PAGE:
It makes it much more expensive to provide net gain for high value habitats compared to lower value habitats.

It is important to check habitats within a site as early as possible when considering its development potential.

The loss of higher value habitats may make a scheme non-viable or may require that parts of the site are safeguarded from development.

Habitat creation credits

It is not always possible to create a habitat on a development site.

  • If this is the case, we can sometimes create habitats elsewhere in the local area.
  • If this is not possible, the Government has a system which allows developers to buy credits.
  • The credits are used to create habitats at a different location.

Developers can only buy credits once all other options for habitat creation, onsite and offsite, are exhausted.

Options for delivery of Biodiversity Net Gain


All land within the boundary of a project. In a planning context, this usually means within a red line boundary. 


Land outside of the on-site boundary, regardless of ownership.

Any site delivering ‘off-site’ biodiversity units must be registered on the Natural England ‘biodiversity gain site register’.

A legal commitment is required to create habitat enhancements and maintain them for at least 30 years after completion of the enhancements. 

Statutory credits

The government has introduced Statutory Biodiversity Credits.

They can be purchased by developers to allow developments which are unable to meet their Biodiversity Net Gain on-site or off-site.

Credit sales revenue will be received by Natural England and invested in habitat creation projects.

Statutory Biodiversity Credits are a last resort. They will be much more expensive than securing Biodiversity Units more locally.

Important information

If you buy statutory biodiversity credits, a ‘spatial risk multiplier’ will apply.

This doubles the number of credits you need.

  • You must buy 2 credits for every 1 biodiversity unit you need to compensate for.
  • The statutory biodiversity metric will automatically calculate this multiplication for you.


Minor developments are those:

  • Where the number of dwellings to be provided is between one and nine on a site having an area of less than one hectare.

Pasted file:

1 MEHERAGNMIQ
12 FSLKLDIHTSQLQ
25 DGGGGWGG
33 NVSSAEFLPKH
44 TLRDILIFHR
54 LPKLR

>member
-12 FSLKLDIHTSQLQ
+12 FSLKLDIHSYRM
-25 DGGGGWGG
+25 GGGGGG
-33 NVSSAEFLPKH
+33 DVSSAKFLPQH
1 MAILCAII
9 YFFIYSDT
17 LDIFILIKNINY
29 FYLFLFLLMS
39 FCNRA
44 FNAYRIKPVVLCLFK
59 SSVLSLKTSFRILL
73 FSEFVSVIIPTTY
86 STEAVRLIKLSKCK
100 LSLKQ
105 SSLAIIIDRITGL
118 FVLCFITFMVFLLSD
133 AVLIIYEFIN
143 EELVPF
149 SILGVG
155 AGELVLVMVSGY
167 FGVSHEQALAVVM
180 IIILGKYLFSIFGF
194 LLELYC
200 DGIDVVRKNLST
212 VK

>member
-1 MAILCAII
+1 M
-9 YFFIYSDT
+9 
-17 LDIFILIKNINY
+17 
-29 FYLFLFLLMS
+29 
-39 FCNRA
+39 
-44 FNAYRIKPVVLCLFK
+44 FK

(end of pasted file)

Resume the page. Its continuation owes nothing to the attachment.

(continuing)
• Where the number of dwellings to be provided is not known, a site area of less than 0.5 hectares.


Minor developments are those:

  • Where the floor space to be created is less than 1,000 square metres.
  • Where the site area is less than one hectare.
  • Types of developments exempt from Biodiversity Net Gain requirements.
  • Development impacting non-priority habitat of an area below a ‘de minimis’ threshold of 25 square metres - for example, 5 metres by 5 metres.
  • Householder applications.
  • BNG - where habitats are being enhanced for wildlife.
  • Small scale self-build and custom housebuilding.

Clearing sites in advance

As of January 2020, Schedule 14 of the Environment Act lets us take any habitat degradation or destruction into account.

We take the earlier habitat state as the baseline for the purposes of Biodiversity Net Gain.

This is to make sure there is no advantage gained by the deliberate clearance of land to achieve a low baseline value for Biodiversity Net Gain.

If habitats on site are destroyed or degraded before a survey and submission of planning application, the earlier habitat state will be taken as the baseline for the purposes of the biodiversity Metric.

A habitat condition score of ‘good’ is allocated to the habitat parcel as a precaution.

Further information for what to submit to planning will be updated shortly. In the meantime, please visit the following Government guidance on BNG:

Draft biodiversity net gain planning practice guidance [external link]